“I think we’ve tumbled to the fact that no matter which way we head on the expiring contract, we will have parties on one side or the other challenging our action at FERC. …
“Timing is a problem … since the contract expires in August.
“Representatives from our Transmission Services and Operating groups would like to come down and discuss options with the Cal-ISO.” (See, Appendices 2-8, e-mail exchanges and correspondence, Jan. 8 to May 24, 2007, PacifiCorp’s Answer to Comments, FERC Docket No. ER07-882, filed June 18, 2007.)
The record shows that informal discussions and negotiations continued for some time, with the ISO outlining various options. For instance, one option would have PacifiCorp joining the ISO’s controlled grid as a participating transmission owner (PTO), so that it might step into the shoes of PG&E. (Without joining the ISO, any service that PacifiCorp might offer after contract expiration would come under its own tariff. The Cal-ISO tariff regime for grid access and congestion would not apply, nor would the ISO provide scheduling or balancing services in its role as control area operator.)
The give and take concluded in a letter exchange between Detmers and Kenneth Houston, director of transmission for PacifiCorp, in which the ISO laid out its concerns with operations and reliability, and PacifiCorp answered in terms of market imperatives.
Writing on March 29, ISO Vice President Detmers identified three key concerns.
First, removal of the line from the ISO’s “controlled grid,” without shifting the control area boundary, would complicate reliable operation of the larger COI path.
Second, the new pancaked wheeling charge (paid under PacifiCorp’s tariff) would make PACI more costly to use and push traffic onto the WAPA line (PACI-W). This uneven pricing could generate congestion charges and result in what the ISO called “a minimum standing usage charge” (a congestion charge) on PACI-W.
Third, switching service and tariff responsibility to PacifiCorp on its 47-mile line segment would force the ISO to redesign its network model. That means the topology that maps buses, nodes, and switches, and interfaces on the grid. The ISO might need to create a new locational pricing node at the Indian Springs demarcation point between PacifiCorp and PG&E line segments (the latter falling under ISO control).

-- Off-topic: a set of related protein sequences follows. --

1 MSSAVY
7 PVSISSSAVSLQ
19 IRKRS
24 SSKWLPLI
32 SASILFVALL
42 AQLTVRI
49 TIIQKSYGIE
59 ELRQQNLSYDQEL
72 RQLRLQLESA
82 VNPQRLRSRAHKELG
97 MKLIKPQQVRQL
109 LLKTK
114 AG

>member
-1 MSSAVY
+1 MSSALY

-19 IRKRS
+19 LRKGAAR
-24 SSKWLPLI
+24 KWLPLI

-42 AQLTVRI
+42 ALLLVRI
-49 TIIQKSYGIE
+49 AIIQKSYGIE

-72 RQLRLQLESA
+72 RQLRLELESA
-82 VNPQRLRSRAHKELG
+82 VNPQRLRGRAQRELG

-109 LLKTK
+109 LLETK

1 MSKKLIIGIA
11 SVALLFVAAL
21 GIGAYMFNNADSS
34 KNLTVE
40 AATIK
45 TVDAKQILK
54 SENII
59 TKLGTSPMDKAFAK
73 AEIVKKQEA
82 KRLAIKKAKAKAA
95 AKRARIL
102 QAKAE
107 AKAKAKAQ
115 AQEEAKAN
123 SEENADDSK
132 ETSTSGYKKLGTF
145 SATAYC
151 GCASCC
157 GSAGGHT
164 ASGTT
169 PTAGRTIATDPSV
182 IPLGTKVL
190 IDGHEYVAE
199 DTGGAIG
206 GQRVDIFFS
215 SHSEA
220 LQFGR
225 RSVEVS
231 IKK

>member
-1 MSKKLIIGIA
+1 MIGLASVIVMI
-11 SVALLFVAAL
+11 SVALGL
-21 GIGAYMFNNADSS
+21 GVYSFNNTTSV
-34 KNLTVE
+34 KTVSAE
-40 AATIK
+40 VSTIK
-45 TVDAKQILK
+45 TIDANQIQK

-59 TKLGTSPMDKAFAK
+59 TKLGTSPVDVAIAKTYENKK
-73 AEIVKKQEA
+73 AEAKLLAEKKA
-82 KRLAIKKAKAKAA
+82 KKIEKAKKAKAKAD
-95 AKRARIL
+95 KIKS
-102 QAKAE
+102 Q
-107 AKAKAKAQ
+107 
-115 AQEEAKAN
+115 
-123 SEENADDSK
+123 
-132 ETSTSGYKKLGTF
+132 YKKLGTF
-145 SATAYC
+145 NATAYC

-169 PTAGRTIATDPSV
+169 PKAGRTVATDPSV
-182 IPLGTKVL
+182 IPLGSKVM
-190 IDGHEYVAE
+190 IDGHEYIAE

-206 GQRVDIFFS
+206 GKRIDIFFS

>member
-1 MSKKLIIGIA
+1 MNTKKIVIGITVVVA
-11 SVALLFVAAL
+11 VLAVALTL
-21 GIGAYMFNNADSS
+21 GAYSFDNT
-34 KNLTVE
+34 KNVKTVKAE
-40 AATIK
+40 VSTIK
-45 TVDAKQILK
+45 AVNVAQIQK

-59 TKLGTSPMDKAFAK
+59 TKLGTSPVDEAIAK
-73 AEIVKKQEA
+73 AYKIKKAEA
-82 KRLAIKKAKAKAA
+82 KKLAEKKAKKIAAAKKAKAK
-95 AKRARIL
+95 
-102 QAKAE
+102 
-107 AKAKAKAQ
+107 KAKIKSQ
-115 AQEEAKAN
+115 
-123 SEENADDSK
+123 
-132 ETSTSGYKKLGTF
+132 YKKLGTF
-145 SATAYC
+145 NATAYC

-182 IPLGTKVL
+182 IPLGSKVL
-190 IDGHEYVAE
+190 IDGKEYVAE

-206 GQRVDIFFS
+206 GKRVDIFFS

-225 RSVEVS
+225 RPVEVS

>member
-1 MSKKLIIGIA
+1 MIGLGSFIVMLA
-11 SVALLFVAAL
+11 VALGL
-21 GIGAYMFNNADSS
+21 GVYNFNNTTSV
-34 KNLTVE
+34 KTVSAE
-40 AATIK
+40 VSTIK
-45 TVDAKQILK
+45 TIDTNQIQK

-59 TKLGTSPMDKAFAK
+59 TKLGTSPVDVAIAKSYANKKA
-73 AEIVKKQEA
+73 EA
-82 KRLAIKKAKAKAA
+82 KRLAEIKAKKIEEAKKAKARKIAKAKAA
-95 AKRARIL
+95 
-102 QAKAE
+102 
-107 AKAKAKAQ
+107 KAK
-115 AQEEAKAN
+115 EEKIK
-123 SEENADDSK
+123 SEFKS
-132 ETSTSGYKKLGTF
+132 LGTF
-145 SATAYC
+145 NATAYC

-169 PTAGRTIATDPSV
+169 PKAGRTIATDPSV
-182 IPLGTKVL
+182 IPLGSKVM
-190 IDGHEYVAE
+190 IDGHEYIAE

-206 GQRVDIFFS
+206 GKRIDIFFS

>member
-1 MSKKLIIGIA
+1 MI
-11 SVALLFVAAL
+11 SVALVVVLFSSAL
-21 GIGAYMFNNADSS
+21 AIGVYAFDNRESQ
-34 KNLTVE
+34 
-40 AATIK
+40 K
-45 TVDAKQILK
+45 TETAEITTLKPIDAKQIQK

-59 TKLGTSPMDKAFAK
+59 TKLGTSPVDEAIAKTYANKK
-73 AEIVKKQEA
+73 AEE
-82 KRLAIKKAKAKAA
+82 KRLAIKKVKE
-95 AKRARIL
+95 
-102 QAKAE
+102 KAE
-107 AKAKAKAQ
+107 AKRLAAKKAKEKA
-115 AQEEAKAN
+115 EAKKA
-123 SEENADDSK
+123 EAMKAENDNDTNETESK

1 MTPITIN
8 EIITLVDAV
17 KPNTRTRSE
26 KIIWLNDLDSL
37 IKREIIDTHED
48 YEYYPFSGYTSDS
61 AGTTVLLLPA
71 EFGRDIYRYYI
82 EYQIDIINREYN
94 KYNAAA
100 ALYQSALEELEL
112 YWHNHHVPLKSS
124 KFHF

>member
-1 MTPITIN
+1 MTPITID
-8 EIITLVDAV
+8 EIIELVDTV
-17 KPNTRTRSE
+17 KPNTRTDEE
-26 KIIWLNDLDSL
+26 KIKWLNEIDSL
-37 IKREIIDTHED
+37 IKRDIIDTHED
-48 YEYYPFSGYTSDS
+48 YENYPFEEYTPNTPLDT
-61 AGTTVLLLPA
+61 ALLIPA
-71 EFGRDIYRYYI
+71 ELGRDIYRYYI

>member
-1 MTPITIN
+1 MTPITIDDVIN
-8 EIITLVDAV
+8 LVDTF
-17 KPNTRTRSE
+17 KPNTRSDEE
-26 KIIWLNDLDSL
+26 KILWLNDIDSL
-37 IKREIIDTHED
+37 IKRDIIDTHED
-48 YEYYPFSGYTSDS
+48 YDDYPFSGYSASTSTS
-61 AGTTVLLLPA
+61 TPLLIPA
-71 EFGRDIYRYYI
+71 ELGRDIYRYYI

This step would prove difficult because Indian Springs is not a substation, bus, or node, but actually is nothing more than a transmission tower, like any other. When PacifiCorp and PG&E combined efforts to build the 94-mile PACI-P line during the 1960s, that is the point they chose to delineate ownership of their respective projects. Now, however, to accommodate scheduling at that point, with the calculation of locational marginal prices and allocation of congestion revenue rights, it seems that the ISO either would need to create what it calls a “P-Node” at the Indian Springs tower, or else redraw its boundary lines with Bonneville Power, so that the Cal-ISO would end at Indian Springs, Calif., instead of Malin, Ore. Either way, this additional software programming would cause problems, especially with the MRTU startup date looming nearer. Detmers explains:
“In 2007, the California ISO currently plans to make necessary changes to the network model in two scheduled ‘builds,’ one in May and one in September. Each ‘build’ typically requires a 2- to 3-month process. Planning for the May build has already concluded.
“Network model changes require full system and software testing and a market simulation. … Our ability to make the network model and system changes necessary to accommodate PacifiCorp’s request prior to expiration of the contract is challenged.”
Kenneth Houston then answered each charge in turn, emphasizing that PacifiCorp would gladly participate in a re-negotiation and signing of the various operating agreements then in force to govern control and operation of the COI. That would include a restated OCOA, the Owners Coordinated Operating Agreement, which had been approved by settlement at FERC in 2004.
Note, however, that Houston offered an intriguing argument to counter the ISO’s concerns over rate pancaking, congestion, and line loading on PACI-W.
Houston claimed that while PacifiCorp’s proposal indeed would create an additional pancaked charge, market participants might prefer that to unknown risks of the Cal-ISO’s looming market redesign. Thus, PacifiCorp’s pullout might not distort flows as much as the ISO feared:
“As you know,” wrote Houston to Detmers on April 12, “market participants that choose to schedule on the Cal-ISO PACI-W line will not only pay wheeling fees, but will also pay other Cal-ISO charges, such as congestion fees and grid management charges. …
“PacifiCorp believes that market participants will make the most economical choice after considering all charges related to their transactional options.”
Once the contract termination notice was filed, the discussion deteriorated a bit. Faced with overwhelming opposition, PacifiCorp claimed that its good-faith attempts to negotiate ahead of time had been “effectively stonewalled, and then pilloried.”